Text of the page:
Microsoft has officially announced its new operating system, Windows 11, which will replace the current version in the next few years and Skype is going away for the first time in years.
Among all the new features there are two seemingly minor but related things that have emerged.
Microsoft Teams, the video calling app that became booming at some stage in the 2020 pandemic, might be integrated into home windows eleven by way of default.
This seems to indicate that Teams is the new favorite kid, and many experts believe it’s the beginning of the end of what was once the king of calling apps.
“Microsoft appears to have shut down Skype,” wrote Irish & Sunday Independent technology editor Adrian Wecker. “Goodbye Skype”, added Future Publishing Content Director Jeremy Kaplan. “RIP Skype” is a direct response from Tom Warren of The Verge. But the truth is that Skype has long lost its relevance.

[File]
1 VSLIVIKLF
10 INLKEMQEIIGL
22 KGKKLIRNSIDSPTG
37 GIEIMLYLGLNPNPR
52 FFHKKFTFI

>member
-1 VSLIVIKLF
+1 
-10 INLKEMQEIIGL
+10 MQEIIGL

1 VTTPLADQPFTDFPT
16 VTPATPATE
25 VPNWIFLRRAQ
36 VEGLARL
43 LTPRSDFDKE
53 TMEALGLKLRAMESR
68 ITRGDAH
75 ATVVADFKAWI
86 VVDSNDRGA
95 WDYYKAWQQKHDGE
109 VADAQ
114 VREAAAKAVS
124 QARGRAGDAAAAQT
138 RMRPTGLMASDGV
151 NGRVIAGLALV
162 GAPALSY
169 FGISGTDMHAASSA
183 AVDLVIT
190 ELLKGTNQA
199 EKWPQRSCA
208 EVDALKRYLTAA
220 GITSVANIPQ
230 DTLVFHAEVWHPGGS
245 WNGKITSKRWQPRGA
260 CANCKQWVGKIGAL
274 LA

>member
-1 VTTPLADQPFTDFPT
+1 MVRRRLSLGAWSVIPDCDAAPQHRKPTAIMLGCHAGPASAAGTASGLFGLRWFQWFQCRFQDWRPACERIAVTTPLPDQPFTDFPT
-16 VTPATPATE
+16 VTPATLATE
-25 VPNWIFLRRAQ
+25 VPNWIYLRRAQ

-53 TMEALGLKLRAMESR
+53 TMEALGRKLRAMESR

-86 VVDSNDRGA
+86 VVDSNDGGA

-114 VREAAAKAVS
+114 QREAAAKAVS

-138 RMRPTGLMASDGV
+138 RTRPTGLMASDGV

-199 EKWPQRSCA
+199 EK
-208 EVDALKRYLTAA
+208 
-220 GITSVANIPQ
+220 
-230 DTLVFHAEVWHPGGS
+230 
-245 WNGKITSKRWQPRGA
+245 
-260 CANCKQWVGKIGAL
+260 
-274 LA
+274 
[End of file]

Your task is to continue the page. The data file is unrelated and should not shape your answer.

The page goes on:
What will be the future of Microsoft Skype?
But Microsoft buys apps that has downloaded a billion times and have hundreds of millions of users.
“Together we will shape the future of real-time communication,” predicted Microsoft boss Steve Ballmer.
It seems to work – the application is bundled with every new computer and number of powerful users.
However through the center of the decade, internet boards had been complete of posts asking “why is skype so bad?” and complain approximately updates. Many point to bad performance and questionable design alternatives. At the same time, mobile messaging apps – like WhatsApp or Facebook Messenger – exploded and started introducing video calling, one of Skype’s main attractions.
The first version of Skype has launched in 2003 and, despite frequent updates, is slowly showing its age.
Meanwhile, Microsoft is preparing its app for business chat teams. Which is based on more modern technology and launched in 2017.
“Microsoft has surpassed Skype for several years, with Teams becoming a strategic voice and video technology for the new era,” said Angela Ashenden, an analyst at CCS Insight.